On December 6, 2017, at the Prime Minister's Youth Awards for Excellence, Andrew Holness performed the 'Fling Yuh Shoulder' dance with the Ravers Clavers dancers to celebrate the award won by Chevoy “Kool Ravers” Grant for culture. Earning the title of “Andrew Ravers” for his dance prowess, Prime Minister Holness simultaneously revalued the new wave of dancehall dancing and further highlighted the Ravers Clavers and “Ding Dong” (dancer-turned-artiste) as worthy of recognition and support.

Unlike that “Andrew Ravers” moment, the rise to fame of many dancers inside this dancehall ecosystem is usually tightly connected to how they can showcase their moves at the weekly dancehall events, and then be highlighted on the live and archived videos of these events on social media and elsewhere. Popular groups include Dance Xpressionz Family, Elite Team, Rifical Team, Xklusiv Dancers, Hectic Dymondz, MOB Dancers, DanceJa Academy Family, Sopreme Blazaaz, Get There Squad, Overmarz Dancers, BGB Dancers, and too many others to list in this article. Some of them have been showcased on or work closely with Dancing Dynamites or the Jamaica Cultural Development Commission's World Reggae Dance Championships. More importantly, dancers usually make the rounds at these weekly events, earning money from their talent, gaining opportunities to tour locally and abroad, or to be showcased in music videos. They provide entertainment and hype at the weekly events and create a true dancehall spectacle that keeps the events booming.

Official figures from the Ministry of Tourism for 2018 show that a total of 89,500 Airbnb guests were reported in Jamaica, with hosts receiving an average of US$2,600 per year from these guests. My research conversations with many repeat dancehall tourists who began arriving in Jamaica since 2010 and beyond suggest that a high percentage of these Airbnb stays can be attributed to visitors from Europe, Asia, USA, and Latin America, who come to Jamaica to enjoy dancehall culture along its various contours all throughout the year.

Accommodations such as the Dancehall Hostel and Belleh House are directly connected to this dancehall ecosystem. These and other less-formalised locations provide not just housing and transportation, but also organise dancehall and culture tours, including structured visits to the weekly calendar of dancehall events. Today, many of these visitors many of them dancers, dance teachers and tour organisers have been to Jamaica six to eight times or more, some of them twice in one year. For many, Jamaica has become a second home and dancehall their stage. What is now the norm is that they bring others with them, often on organised tours of some six to 25 people, even more. These tours are variously titled: Jamaica Culture Trip, Jamaican Dancehall Trip, Dancehall Camp, among many other names.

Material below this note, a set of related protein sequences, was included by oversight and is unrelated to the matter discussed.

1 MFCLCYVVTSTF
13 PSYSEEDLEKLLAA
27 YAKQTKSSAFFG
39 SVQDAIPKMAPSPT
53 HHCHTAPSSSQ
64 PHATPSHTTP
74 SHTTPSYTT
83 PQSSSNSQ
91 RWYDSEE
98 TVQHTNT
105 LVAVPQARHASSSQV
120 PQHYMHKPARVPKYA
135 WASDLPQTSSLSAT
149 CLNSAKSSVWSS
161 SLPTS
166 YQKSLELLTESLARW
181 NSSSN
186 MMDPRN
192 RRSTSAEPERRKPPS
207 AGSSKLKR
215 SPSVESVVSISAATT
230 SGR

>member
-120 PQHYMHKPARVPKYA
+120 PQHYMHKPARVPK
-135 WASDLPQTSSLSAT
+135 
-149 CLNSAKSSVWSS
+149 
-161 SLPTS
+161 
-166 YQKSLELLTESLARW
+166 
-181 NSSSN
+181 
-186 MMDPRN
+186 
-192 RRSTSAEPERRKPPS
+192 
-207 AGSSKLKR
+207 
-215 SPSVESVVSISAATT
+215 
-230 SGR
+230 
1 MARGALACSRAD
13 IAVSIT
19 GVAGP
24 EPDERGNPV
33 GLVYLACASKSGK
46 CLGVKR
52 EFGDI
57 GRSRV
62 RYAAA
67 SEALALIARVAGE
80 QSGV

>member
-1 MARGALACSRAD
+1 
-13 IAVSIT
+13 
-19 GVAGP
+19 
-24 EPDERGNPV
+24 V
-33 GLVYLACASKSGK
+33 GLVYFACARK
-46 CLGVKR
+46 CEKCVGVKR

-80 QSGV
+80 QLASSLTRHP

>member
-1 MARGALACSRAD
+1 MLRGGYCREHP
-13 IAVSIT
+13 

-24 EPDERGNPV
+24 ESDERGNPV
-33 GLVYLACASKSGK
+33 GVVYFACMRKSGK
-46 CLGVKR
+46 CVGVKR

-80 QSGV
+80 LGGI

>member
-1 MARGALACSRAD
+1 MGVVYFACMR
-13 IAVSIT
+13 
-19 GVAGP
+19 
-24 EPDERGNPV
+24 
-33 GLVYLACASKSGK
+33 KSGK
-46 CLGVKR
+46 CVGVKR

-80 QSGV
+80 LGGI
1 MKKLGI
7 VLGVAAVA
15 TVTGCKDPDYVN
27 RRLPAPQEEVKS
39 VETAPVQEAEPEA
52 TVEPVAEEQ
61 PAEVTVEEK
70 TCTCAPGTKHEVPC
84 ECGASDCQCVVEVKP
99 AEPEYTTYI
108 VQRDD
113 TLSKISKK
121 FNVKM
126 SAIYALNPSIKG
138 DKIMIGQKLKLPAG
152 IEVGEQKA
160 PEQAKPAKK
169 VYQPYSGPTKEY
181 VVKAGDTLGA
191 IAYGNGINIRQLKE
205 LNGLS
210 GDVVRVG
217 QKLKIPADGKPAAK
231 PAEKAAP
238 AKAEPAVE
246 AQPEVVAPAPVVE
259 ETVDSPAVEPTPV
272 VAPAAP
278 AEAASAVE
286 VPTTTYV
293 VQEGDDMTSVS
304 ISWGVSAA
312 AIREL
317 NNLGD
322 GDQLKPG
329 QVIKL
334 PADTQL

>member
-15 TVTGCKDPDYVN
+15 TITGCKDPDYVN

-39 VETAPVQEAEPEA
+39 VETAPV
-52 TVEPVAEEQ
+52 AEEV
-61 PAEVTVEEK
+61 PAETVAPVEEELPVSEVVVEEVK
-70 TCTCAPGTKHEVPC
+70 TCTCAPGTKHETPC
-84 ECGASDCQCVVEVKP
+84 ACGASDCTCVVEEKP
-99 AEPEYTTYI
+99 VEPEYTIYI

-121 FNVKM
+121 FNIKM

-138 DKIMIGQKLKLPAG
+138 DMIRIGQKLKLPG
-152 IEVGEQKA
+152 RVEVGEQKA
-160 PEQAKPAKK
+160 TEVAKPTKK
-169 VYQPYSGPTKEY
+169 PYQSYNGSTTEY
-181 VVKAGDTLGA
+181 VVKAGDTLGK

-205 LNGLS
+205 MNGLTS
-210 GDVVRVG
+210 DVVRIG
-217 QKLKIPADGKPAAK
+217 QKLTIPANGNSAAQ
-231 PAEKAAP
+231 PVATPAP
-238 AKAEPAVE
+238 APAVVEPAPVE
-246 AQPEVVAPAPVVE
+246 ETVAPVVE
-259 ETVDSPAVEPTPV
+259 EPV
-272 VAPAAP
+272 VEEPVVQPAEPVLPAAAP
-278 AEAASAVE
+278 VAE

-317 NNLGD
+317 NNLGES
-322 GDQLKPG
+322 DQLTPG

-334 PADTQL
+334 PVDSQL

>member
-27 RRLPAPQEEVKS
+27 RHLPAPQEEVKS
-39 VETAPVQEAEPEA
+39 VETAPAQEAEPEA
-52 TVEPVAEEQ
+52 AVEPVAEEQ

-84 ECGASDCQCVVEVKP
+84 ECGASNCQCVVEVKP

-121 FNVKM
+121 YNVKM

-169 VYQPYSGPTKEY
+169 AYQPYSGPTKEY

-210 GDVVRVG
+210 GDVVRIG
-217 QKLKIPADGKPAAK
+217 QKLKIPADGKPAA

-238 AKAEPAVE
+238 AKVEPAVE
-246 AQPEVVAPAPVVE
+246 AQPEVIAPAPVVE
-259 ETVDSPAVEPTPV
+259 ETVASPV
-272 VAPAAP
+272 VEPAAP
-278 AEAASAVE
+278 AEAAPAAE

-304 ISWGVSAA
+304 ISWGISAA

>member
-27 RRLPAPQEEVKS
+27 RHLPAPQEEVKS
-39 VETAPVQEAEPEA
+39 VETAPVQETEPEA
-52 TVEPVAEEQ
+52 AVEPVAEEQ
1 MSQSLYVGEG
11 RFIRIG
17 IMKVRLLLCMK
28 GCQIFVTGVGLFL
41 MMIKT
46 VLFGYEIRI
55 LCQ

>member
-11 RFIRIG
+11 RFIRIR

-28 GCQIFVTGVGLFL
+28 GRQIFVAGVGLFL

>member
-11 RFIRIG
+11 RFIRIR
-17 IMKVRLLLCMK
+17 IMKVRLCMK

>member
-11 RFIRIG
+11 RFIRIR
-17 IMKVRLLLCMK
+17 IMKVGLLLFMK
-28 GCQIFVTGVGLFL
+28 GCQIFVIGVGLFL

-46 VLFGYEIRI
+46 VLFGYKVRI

Growing out of this local-global connection between the events and dancehall dancers, Jamaica's two first dancehall dance studios DanceJa Academy (Latonya Styles) and Dance Xpressionz Studios (Orville Xpressionz Hall, et al) opened their doors in Kingston in 2012. In 2018, Kimiko “Versatile” Miller also opened her Versatile Studios in Kingston. All three provide a variety of options for dancehall tourists, and locals, including dance classes, tours, lectures, events, and opportunities to learn Jamaican creole, sample local cuisine, and visit heritage and popular cultural locations.

Photographers and videographers are another group who are connected to this ecosystem. Aside from the enterprising photographer with his mobile printer-ready set-up to provide you with hard copy colour photographs at most dancehall events, there are a variety of social media-connected photography/video entities that are closely connected to the dancehall ecosystem, including Q Dazzle Photography, Foster Shots Photography, Vee Fashion Studios, Ten Fi Ten Photos, Rokin Entertainment, among others.

Then there are the fashion houses/vendors who sell the standardised, imported clothing that has become par for the course for costuming and clothing options for many dancehall actors. The erosion of Jamaica's custom-made fashion culture also exists inside dancehall, and long gone are the days of brand-name fashion designers who would “build a suit” or outfit for these parties and other events. These fashion houses — many operating through social media platforms — are also connected to the wig and hair vendors, the hair stylists, aestheticians, nail technicians, those who take care of eyelashes and eyebrows, with or without a formal establishment. Nonetheless, in this informal ecosystem, many individuals can ply their trade and make a living.